Imagine over 16,000 nursing homes in the United States caring for over 1.7 million people. There is a lot of care taking going on, day and night, in many different size facilities. The numbers also mean that there are thousands of volunteers, church workers, social workers, and health care professionals giving hours of their time, who seldom, if ever make the news. We know that caring for just one person is seldom easy, but a labor of love. It is a challenge to daily meet all the needs of 1.7 million residents, their families, friends, and at the same time meet the needs of the staff of a facility. Providing Nursing Home care takes community involvement.
Depending on the region or state you are in, nursing homes are known by many terms; including, Rehabilitation Centers, Convalescent Care Centers, Health Centers or Homes for the Aged. In many areas, the term Nursing Home has changed to Rehabilitation Center, reflecting the changing role of today’s nursing home. Until the mid 1980’s nursing homes were one of the few housing options available for seniors requiring care. As new community based models of care emerged, such as Adult Family Homes (Adult Foster Care), Assisted Living, and In-Home care, the demographic profile of nursing home residents also changed significantly. Today it is quite common for a senior to use the local nursing home as a stepping stone from the hospital to community based care or back home. The rehabilitation step that used to take place in the hospital, now takes place in a nursing home within a Skilled (Medicare Certified) section of the home, and as soon as it has been determined that rehabilitation has occurred, or significant progress has been achieved, then the person transitions either to an Intermediate Care (ICF) section of the home, goes back home, or to another community based care option. One administrator of a home in Oregon recently commented that over 75% of their nursing home population stay less than 30 days.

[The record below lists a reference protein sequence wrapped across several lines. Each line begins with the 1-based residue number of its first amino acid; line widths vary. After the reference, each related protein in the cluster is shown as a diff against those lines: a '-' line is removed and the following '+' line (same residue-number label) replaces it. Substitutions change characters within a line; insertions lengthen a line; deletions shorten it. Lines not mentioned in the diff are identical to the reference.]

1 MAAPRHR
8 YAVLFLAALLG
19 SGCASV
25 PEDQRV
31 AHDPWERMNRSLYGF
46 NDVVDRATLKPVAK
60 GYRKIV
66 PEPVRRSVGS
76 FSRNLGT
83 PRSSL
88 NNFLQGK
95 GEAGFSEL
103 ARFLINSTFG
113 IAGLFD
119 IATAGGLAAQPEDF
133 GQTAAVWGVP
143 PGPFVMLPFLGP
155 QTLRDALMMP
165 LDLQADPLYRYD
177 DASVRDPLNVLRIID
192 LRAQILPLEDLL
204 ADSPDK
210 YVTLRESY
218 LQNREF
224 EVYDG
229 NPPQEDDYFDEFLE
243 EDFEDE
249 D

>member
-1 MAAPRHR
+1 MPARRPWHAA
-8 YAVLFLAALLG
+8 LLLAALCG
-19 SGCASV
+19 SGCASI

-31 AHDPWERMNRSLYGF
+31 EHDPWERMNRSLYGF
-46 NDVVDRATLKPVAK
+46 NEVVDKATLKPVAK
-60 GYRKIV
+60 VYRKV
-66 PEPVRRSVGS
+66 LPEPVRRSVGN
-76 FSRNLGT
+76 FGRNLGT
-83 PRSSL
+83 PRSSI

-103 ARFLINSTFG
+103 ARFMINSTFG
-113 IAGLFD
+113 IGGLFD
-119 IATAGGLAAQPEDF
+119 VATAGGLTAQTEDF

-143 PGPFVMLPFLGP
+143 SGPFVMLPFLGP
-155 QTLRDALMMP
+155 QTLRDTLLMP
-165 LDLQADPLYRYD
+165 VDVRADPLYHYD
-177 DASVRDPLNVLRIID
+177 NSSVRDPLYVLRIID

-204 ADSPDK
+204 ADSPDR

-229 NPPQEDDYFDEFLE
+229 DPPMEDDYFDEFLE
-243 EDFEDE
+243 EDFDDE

Most nursing homes are not the dreaded places we have often been led to believe they are. For the most part, the staff are caring people, and the residents have rights that are being protected by caring family, friends and health care professionals. It is important to visit, and ultimately choose a facility with this attitude. Depending on the time of day, nursing homes can be busy places with many frail elderly requiring lots of care. There will be smells at times, there may be lots of people around, follow your gut in visiting with the staff and residents.
Location, Location, Location. The importance of the home’s location can not be emphasized enough in relation to those who will visit the senior the most. Numerous studies have shown that residents who are visited often recover more quickly, and at the same time receive a higher quality of care, since the staff is well aware that visitors come often and come unannounced. So, please visit frequently, monitor, and participate in the senior’s care.
When-ever someone enters a nursing home in the United States, federal law requires for that facility to complete an assessment that measures the person’s physical, mental and social abilities. The facility is then required to draft a care plan that outlines such things as physical and speech therapy, range of motion, exercises, appropriate activities, diet and nutrition to enable the resident to reach the highest practical level of functioning. It is important that family and friends who know the resident well, take part in the care plan meetings along with the resident. Care plans must also be revised monthly. Try to attend these meetings.